Commentary: Detroit's police force
If I began exhibiting clear signs that I could no longer take care of myself, eventually something would happen.
I might get myself killed or locked up. Thousands of people suffer such fates every year. But in more fortunate cases, incompetent people have legal guardians appointed for them.
Sometimes, they are declared wards of the state. The idea is to prevent them from doing themselves, or anyone else, any harm.
Which brings us to the extremely delicate case of the City of Detroit-- a place whose agony and problems are tied to and tied up with the oldest of America’s problems: The problem of race.
The fact of the matter is this: Detroit can no longer govern itself in any realistic sense. The city doesn’t have the money to provide the most basic services.
The streetlights don’t come on, crime is rampant, and the police force is stretched far too thin to do much other than eventually show up at the scene of the worst crimes.
Morale among Detroit’s police officers is horrible, and small wonder. There are too few officers to do the job.
Those who remain are not only poorly paid; they’ve recently taken a 10-percent pay cut and an even bigger hit to their pensions.
Detroit police officers now risk their lives daily, some for less than $30,000 a year. Suburban cops and sheriff’s deputies make more. State troopers make $16,000 a year more.
The police union’s contract with the city expired four months ago. The city itself is expiring in many ways, including as a guarantor of public safety. The Detroit Free Press yesterday indicated that the only neighborhoods beating crime are those few that can hire private security sources and pay off-duty Detroit cops to patrol in uniform.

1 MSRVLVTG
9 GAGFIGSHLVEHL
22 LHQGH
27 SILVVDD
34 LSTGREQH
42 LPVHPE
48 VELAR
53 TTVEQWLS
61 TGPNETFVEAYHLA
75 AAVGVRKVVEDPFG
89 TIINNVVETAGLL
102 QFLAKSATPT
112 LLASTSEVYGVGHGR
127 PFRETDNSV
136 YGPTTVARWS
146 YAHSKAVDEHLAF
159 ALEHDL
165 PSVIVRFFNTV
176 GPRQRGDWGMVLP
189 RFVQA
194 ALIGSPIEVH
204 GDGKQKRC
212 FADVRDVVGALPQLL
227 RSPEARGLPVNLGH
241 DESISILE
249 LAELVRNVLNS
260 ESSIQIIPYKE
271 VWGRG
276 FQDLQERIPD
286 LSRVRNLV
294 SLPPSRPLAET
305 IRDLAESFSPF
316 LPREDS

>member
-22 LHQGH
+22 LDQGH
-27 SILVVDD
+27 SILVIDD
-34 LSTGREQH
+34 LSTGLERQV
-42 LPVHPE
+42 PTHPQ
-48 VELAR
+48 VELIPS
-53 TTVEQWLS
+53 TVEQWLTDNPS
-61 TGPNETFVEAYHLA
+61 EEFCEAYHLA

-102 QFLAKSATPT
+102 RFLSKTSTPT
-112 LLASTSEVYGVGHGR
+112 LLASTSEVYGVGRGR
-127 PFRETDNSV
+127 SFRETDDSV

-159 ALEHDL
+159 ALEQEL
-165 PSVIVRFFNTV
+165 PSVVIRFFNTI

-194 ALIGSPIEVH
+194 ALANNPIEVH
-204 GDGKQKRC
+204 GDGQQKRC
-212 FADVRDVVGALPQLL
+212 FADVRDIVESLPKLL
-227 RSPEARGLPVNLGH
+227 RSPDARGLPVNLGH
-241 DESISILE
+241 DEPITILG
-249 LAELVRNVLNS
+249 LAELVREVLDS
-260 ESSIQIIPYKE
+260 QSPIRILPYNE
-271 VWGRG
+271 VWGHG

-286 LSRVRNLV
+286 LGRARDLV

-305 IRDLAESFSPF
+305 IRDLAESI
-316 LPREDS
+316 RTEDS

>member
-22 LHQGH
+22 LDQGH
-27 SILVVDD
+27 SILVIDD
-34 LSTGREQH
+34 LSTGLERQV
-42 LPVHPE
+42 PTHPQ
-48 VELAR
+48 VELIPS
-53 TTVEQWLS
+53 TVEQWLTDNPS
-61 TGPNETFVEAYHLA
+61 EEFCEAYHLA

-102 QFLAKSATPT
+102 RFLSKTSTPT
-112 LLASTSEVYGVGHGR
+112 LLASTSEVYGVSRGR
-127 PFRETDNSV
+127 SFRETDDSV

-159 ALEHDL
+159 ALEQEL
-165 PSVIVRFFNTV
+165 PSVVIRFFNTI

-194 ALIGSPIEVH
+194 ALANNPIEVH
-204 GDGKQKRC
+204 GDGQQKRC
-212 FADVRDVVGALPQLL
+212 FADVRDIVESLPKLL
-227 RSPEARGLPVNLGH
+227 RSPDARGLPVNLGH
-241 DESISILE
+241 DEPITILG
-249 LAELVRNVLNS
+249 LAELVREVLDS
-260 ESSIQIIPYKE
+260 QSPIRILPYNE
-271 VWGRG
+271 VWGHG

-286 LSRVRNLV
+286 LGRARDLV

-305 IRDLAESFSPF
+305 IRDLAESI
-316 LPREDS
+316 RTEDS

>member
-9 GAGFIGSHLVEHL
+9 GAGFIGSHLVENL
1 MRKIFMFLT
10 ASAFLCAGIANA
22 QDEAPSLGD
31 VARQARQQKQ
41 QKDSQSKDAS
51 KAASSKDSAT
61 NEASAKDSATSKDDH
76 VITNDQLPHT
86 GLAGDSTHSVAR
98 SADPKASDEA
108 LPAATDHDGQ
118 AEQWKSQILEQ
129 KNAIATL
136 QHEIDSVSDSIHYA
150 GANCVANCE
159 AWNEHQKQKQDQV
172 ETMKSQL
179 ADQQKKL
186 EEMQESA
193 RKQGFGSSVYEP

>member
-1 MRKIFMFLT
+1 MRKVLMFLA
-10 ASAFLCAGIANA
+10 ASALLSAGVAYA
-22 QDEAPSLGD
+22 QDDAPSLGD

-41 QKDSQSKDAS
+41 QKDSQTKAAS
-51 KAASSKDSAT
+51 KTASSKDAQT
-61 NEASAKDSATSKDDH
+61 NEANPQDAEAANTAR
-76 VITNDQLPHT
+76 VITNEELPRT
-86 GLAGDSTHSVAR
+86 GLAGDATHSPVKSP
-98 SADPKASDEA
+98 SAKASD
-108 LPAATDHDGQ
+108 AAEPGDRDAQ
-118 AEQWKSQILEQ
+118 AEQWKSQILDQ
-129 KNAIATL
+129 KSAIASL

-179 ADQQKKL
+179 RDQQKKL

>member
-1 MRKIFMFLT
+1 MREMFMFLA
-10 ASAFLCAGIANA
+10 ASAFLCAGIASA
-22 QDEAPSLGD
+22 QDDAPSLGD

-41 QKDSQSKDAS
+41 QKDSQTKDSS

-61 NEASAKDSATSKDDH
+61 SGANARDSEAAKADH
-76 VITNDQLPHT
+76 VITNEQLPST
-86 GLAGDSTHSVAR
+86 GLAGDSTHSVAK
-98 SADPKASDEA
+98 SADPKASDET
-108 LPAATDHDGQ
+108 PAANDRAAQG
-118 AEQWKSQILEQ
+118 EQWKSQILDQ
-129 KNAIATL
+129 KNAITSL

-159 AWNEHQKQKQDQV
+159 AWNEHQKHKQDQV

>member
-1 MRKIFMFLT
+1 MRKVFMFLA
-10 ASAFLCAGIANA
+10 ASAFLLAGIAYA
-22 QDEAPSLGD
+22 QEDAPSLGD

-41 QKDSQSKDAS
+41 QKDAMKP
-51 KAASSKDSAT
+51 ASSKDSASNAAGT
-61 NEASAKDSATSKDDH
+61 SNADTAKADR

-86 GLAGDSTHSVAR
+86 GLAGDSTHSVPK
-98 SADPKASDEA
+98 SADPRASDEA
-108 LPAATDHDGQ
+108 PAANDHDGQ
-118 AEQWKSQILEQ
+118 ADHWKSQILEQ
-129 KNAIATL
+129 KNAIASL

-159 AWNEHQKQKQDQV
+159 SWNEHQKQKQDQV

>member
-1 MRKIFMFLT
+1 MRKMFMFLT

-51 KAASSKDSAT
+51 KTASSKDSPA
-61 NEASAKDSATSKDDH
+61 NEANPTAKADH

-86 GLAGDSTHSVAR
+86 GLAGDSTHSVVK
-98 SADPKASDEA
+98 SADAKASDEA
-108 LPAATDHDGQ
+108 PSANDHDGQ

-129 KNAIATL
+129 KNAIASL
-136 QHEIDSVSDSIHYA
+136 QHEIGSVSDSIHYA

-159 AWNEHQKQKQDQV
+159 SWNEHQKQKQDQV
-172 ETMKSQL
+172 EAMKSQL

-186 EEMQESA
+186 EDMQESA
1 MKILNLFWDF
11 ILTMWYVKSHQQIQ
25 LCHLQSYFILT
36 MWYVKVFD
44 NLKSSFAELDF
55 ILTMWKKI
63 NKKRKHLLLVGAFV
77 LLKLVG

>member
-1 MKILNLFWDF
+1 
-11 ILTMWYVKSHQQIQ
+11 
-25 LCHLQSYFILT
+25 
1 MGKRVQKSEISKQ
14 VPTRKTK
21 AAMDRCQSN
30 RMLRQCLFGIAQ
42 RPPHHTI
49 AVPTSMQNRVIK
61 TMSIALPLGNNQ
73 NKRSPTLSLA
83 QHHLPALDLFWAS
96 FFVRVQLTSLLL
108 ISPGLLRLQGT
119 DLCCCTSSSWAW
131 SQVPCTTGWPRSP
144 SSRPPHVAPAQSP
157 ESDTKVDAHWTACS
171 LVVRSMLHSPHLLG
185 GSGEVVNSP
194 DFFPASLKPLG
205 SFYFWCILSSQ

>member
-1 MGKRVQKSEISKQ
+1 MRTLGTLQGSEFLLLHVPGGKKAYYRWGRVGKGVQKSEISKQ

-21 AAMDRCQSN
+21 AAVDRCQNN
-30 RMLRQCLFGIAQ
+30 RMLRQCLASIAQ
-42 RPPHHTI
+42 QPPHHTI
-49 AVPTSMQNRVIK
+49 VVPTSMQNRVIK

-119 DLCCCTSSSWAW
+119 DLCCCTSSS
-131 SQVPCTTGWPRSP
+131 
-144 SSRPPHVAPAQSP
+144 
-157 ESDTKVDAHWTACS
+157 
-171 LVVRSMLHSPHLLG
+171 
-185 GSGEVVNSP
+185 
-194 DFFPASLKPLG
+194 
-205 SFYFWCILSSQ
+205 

Detroit is, meanwhile, nearing collapse for a lot of reasons, chief among them inability to pay its bills and an irrational and xenophobic city council, which recently contemptuously and crazily rejected the state’s offer to make crumbling Belle Isle a state park.
Some of the council members said they feared a state takeover. But the fact is that cities are creations of the state -- and the legislature could legally dissolve Detroit. The city isn’t working. Nor is there any sign that it can fix itself. The yearly budget is still in the red. Detroit has, Mayor Dave Bing told me recently, $12 billion in unfunded pension and other obligations it can never pay.
Without minimally adequate public safety, any city would be on the point of collapse. It may be politically incorrect to say this, but it is both inevitable and necessary that the state assume responsibility for Detroit, by whatever appropriate means.
That can’t happen till after the election, and it will be far easier if the Emergency Manager law is restored. But in any event, what’s important isn’t maintaining a particular political unit.
It’s about saving the people, and providing a minimally adequate foundation for life in a civilized country.
Somehow, there’s been far too much attention paid to what various political actors think of all this, and too little to the citizens. This is a lifeboat situation. And the earlier someone intervenes, the better. Fortunately or not, that’s a job only state government can do.
Jack Lessenberry is Michigan Radio’s political analyst. Views expressed in the essays by Lessenberry are his own and do not necessarily reflect those of Michigan Radio, its management or the station licensee, The University of Michigan.